Tamagawa Izakaya Sushi in Shibuya, Japan: There is a spirit in every grain of rice

The specialty here is Anago (eel). Try the variety of raw rice wine (sake) as well.

As we sat on the one-piece blonde wood counter in the 20-something seat sushi restaurant just past the Hyakkendana red arch on Dogenzaka in one of Shibuya’s most Shibuya-like neighborhoods, the Ita-mae Sushi Taisho Mr. Yamaga speaks of eating Sushi in one piece, the intricacies of inter-customer translation, the taste of brisk Nihon Shu raw rice wine from Japan’s northern territory and the many moments of laughter in his accidentally international sushi bar.

I step in through the white “Noren” cutains hanging outside that let me know the shop is open for business and feel immediately welcome by Sushi Chef Yamaga’s smile and bright “Come in!”. “How Many?” he asks and I sheepishly point to just myself…because that is who I am with tonight.

He points gently to a spot at the counter right in front of him so he can guide me with broken, very friendly English and me with my guidebook learned messed-up pronunciation Japanese through my first experience at real Japanese sushi, in Japan. In fact, in Shibuya, famous for its scramble crossing where countless pedestrians simultaneously flood a crisscross walk and navigate out to opposite sides of a four-cornered sidewalk shopping heaven. On a rainy day, the multicolored umbrellas swaying and flowing among hundreds in the limited space and time for a stoplight, as seen from above, is truly unique.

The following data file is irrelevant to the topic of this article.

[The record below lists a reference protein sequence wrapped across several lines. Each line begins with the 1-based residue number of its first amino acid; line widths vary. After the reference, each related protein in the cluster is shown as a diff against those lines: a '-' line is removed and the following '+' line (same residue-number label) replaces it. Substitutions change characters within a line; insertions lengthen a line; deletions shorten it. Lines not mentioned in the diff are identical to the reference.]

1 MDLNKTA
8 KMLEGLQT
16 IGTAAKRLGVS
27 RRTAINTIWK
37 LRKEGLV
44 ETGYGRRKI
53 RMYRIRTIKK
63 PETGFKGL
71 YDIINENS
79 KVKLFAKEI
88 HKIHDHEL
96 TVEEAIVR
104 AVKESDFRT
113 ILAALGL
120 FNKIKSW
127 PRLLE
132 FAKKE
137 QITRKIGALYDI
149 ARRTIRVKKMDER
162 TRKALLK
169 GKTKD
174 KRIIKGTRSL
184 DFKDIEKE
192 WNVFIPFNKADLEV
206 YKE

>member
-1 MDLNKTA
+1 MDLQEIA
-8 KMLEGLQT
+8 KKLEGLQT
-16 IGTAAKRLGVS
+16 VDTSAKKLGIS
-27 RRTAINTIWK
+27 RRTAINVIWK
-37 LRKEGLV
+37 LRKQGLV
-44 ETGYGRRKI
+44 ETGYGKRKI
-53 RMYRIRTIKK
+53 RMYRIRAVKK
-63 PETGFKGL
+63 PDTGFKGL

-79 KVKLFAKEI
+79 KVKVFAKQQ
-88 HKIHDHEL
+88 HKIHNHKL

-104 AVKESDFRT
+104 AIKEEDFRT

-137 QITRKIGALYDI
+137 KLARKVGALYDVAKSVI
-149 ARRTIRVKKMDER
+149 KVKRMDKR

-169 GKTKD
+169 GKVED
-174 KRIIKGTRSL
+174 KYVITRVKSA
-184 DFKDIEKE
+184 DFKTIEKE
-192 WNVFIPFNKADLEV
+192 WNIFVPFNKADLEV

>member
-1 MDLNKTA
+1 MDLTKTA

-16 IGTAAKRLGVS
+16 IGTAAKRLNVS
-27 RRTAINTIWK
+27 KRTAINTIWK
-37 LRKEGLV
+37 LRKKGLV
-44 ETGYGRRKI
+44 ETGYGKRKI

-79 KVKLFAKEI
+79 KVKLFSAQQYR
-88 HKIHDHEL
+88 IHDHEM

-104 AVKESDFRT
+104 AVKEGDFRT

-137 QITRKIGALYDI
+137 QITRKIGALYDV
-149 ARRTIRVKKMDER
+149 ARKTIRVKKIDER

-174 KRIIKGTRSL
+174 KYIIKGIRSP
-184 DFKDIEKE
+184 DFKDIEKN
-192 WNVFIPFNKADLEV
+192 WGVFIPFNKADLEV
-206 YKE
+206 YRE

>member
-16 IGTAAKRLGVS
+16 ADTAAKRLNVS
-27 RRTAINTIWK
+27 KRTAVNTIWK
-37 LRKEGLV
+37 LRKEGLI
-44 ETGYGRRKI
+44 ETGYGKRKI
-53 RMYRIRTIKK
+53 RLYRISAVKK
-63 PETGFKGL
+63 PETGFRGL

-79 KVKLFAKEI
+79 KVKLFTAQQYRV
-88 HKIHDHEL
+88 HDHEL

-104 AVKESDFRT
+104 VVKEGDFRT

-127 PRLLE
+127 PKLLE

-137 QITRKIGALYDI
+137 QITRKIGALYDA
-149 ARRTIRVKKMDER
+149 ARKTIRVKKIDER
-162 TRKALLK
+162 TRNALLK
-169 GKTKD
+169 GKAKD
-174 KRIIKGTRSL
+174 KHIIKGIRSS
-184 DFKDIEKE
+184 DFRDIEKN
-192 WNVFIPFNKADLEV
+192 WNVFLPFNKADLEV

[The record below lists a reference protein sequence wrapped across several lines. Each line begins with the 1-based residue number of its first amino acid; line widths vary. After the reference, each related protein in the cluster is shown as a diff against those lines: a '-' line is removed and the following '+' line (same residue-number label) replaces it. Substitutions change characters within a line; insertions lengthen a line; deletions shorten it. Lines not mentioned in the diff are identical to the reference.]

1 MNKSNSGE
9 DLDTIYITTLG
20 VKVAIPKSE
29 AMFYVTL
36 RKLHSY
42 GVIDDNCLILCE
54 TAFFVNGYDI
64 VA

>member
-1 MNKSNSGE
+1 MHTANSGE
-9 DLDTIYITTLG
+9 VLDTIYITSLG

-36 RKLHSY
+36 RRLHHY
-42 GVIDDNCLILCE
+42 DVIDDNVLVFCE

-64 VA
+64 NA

Today, though, for my walk and discovery of Tamagawa Sushi, the autumn sun shone bright on the green trees that line Dogenzaka Street. This street is one of the four that branch out from Scramble crossing. Following up to the left side of infamous 109 and on past Hooters on the right and Toho Cinema on the left. A huge, red, entrance gate displaying “Hyakkendana” in English letters looms overhead and Tamagawa is just through that on the right.

Across the street is a lady’s paradise store with floors and floors stocked in perfume from everywhere possible. Today, the perfume preferred by Princess Grace of Monaco was on display and I felt the strings of my purse getting magnetically pulled open. The perfume will have to wait. Today is Sushi and Tamagawa is the place to be. A laminated English menu tells me there is a special set for me to try a whole bunch of different sushi. They come “Gunkan” style, which literally means “warship” and connotes the shape of those little ships of heavenly sushi taste the Ita-mae so carefully creates.

The specialty here is Anago (eel) and you should definitely try the variety of raw rice wine (sake) as well. Even for someone travelling alone like me, after a few minutes, you might be able to strike up a mish-mash conversation with your neighbor. Mr. Yamaga laughs that his regular customers often ask about the international guests at the counter, “Where are they from?” “Do they like Japan?”, etc. Yamaga-san says the conversation might not always be smooth, but that the smiles, welcoming aura to the place and delicious sushi delight speaks volumes…and communicates perfectly in any tongue.

My friend and fellow Deep Japan Senpai Yoshihide Hagimoto gives his review here: https://www.youtube.com/watch?v=6dMeaW6CKQk


Former Deep Japan Writer

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